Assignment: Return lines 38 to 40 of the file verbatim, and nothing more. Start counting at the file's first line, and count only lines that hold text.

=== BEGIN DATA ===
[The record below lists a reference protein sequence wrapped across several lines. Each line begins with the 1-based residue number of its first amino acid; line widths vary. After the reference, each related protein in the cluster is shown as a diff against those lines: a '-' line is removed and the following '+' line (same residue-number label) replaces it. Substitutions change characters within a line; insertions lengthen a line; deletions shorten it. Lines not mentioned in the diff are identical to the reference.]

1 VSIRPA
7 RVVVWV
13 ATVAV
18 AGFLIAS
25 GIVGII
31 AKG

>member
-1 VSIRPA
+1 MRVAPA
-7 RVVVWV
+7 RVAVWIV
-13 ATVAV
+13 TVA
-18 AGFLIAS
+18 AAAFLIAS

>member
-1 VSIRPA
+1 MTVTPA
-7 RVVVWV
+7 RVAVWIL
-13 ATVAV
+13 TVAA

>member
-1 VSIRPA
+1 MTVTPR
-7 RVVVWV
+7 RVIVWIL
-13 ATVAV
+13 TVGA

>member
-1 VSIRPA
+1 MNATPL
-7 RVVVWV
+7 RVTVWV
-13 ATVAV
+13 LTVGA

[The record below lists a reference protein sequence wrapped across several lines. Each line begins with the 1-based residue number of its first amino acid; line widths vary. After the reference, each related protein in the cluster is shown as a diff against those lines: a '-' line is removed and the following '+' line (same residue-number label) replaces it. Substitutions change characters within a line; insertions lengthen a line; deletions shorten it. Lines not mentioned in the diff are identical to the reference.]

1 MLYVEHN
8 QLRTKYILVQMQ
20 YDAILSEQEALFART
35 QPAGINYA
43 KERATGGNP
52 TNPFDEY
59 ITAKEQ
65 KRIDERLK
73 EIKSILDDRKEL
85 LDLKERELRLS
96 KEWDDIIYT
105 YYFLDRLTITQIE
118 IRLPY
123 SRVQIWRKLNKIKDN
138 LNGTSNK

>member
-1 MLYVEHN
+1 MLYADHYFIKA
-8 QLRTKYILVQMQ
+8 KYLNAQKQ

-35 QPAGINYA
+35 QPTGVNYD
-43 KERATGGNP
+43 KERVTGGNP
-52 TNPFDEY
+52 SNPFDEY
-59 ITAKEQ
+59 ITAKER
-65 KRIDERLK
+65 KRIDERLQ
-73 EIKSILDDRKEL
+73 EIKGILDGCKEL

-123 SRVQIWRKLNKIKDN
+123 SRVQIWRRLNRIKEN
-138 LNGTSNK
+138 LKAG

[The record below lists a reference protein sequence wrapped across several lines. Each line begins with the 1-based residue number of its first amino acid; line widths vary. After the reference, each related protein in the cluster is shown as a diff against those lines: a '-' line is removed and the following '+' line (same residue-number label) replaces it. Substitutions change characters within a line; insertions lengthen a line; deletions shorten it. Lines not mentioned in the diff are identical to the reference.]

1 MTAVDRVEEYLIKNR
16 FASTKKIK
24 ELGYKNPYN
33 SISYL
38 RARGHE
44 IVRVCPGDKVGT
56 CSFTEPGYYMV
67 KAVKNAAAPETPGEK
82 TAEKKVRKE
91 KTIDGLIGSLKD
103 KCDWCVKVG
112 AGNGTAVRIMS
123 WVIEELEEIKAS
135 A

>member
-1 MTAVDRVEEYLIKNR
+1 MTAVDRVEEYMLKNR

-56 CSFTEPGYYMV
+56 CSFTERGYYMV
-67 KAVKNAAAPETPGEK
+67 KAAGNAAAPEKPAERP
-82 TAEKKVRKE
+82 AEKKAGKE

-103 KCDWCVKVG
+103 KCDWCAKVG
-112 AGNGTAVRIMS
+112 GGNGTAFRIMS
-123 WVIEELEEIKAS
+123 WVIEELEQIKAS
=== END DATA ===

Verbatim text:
[The record below lists a reference protein sequence wrapped across several lines. Each line begins with the 1-based residue number of its first amino acid; line widths vary. After the reference, each related protein in the cluster is shown as a diff against those lines: a '-' line is removed and the following '+' line (same residue-number label) replaces it. Substitutions change characters within a line; insertions lengthen a line; deletions shorten it. Lines not mentioned in the diff are identical to the reference.]

1 MLYVEHN
8 QLRTKYILVQMQ